Chinese tech giant Tencent has taken its fight to redefine the idea of a platform straight to Apple’s and Google’s operating systems. The company launched WeChat mini apps, a catalog of more than 580,000 apps that run directly inside the WeChat messaging app, bypassing Apple’s App Store and Google Play entirely.
WeChat Mini Apps
WeChat is one of the dominant means of communicating in China, with about a billion users (967 million in the second quarter of 2017). While WeChat is available in the U.S., too, it’s a way of life in China. It’s almost enough to make the hardware and software on your smartphone an afterthought, as noted by Dave Hamilton in Monday’s Daily Observations.
Mini apps are small—they must be less than 10MB each. While 10MB may not sound like a lot, remember that the original Mario Brothers weighed in at a whopping 32 kilobytes. And to that end, there’s a game called Tiao Yi Tiao in the WeChat mini app catalog that earned 400 million users in three days.
For comparison’s sake, the U.S. had some 326.1 million people in 2016. And never mind that Tiao Yi Tiao is a ripoff of Ketchapp’s Bottle Flip.
Win/Lose for Apple
For Apple, this is a win some, lose some proposition. The iPhone maker’s whole model is predicated on making all of its customers its customers. iPhone users use other people’s apps on their iPhones, and they downloaded those apps from the App Store. That is, that’s the case in much of the world, but not in China.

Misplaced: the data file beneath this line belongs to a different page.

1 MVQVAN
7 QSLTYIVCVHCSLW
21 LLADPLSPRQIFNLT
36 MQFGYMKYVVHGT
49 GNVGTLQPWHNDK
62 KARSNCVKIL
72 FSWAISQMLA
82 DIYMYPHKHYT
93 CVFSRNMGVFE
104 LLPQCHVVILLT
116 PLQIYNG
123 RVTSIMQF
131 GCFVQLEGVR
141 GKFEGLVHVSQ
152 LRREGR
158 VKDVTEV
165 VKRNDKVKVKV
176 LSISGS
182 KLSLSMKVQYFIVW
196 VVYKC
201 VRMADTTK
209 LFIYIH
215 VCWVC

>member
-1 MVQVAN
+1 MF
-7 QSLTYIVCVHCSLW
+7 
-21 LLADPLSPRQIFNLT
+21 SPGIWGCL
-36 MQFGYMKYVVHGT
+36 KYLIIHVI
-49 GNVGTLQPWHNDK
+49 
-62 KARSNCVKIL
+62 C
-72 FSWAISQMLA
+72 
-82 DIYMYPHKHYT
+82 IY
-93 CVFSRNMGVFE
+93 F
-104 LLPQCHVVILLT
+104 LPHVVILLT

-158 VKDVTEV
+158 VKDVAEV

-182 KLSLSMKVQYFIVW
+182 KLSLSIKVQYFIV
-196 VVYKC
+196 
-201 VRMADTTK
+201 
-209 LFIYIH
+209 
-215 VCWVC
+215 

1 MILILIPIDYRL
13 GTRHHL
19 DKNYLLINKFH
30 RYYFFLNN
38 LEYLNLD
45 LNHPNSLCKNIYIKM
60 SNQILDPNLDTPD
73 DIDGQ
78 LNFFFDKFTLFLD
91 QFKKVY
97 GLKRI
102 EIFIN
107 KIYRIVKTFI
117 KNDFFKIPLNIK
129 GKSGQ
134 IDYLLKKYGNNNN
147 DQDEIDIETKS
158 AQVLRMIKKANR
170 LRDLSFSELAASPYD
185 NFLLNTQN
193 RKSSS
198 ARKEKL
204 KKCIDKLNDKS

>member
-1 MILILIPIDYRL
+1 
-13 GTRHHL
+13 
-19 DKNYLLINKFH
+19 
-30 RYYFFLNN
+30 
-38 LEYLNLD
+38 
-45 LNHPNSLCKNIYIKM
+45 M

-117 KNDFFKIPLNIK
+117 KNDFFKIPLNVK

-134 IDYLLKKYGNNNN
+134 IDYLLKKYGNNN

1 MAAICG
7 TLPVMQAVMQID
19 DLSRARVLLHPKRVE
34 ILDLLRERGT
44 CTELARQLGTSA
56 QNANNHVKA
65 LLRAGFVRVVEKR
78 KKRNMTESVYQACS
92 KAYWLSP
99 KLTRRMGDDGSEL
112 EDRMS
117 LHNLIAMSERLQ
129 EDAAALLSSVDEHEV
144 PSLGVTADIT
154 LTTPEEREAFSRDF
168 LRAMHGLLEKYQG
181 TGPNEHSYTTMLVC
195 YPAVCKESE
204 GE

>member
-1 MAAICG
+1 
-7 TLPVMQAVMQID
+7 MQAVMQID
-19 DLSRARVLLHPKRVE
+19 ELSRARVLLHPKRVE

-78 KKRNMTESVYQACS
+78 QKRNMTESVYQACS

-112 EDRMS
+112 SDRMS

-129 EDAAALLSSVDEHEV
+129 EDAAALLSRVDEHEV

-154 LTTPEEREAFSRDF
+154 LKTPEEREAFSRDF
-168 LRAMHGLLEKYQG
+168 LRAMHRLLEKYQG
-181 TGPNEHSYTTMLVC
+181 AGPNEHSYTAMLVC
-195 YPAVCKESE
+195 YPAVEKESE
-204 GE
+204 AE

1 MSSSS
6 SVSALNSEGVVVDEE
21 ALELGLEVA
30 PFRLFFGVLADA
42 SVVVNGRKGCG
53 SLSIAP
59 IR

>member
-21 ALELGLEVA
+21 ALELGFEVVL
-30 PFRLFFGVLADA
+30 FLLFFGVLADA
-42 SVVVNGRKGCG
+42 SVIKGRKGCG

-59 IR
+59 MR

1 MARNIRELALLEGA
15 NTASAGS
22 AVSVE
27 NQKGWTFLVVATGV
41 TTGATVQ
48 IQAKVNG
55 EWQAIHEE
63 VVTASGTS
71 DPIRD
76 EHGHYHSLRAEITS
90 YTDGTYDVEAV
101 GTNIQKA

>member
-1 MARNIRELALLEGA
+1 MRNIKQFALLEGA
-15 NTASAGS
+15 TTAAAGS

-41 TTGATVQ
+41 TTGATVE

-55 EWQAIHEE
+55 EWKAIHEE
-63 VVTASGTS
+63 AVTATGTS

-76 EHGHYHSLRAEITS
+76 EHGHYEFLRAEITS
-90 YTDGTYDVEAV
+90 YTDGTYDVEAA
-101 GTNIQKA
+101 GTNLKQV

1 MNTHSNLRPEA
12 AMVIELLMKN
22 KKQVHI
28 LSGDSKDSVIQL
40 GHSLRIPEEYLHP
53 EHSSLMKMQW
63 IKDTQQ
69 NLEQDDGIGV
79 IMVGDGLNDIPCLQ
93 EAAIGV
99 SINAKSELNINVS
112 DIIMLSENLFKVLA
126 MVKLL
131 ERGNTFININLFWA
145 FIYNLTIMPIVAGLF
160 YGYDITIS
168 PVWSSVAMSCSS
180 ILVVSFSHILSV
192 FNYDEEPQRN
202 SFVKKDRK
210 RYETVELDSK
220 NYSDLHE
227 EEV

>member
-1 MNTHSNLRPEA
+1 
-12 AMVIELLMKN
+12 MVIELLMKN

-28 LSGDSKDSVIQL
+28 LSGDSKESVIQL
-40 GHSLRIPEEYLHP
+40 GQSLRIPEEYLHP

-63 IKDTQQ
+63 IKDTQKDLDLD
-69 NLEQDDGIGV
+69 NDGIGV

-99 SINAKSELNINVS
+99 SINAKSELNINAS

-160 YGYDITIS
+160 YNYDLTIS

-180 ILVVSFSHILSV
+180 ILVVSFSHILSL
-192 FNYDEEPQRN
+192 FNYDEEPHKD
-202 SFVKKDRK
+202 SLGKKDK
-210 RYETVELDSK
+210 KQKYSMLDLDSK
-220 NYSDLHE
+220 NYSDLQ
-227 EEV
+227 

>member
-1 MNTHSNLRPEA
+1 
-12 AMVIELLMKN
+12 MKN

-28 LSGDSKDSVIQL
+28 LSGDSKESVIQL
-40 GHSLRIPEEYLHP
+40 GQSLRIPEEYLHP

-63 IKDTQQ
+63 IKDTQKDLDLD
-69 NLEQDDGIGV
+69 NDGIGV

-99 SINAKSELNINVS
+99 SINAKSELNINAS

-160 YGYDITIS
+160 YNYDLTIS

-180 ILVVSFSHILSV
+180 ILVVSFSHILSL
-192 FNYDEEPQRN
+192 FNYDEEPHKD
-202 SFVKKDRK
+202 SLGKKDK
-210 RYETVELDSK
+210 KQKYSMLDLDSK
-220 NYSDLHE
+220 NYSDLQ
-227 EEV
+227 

While Apple operates an App Store in China—and people certainly download apps from it—WeChat and Weibo (owned by Sina Weibo) are destinations in and of themselves. Many in China own their smartphones to use those two platforms, using the platforms to communicate, watch videos, get news, buy things, and even send each other money.
Apple tried to limit that last function by banning tipping through WeChat in 2017. Last week, Apple and WeChat reached a compromise that saw the return of tipping in WeChat, but the reality is WeChat always had the upper hand in that fight. If Apple tries to limit too much of what WeChat (or Weibo) users can do on their iOS apps, many of those users will get another device.
By allowing these services, Apple looses some of its famous control, but it continues to sell hardware to Chinese customers. In a nutshell, this is a sign of just how successful WeChat has been at developing its ever-growing platform in China.
As for Google, its Goole Play store doesn’t operate in China at all.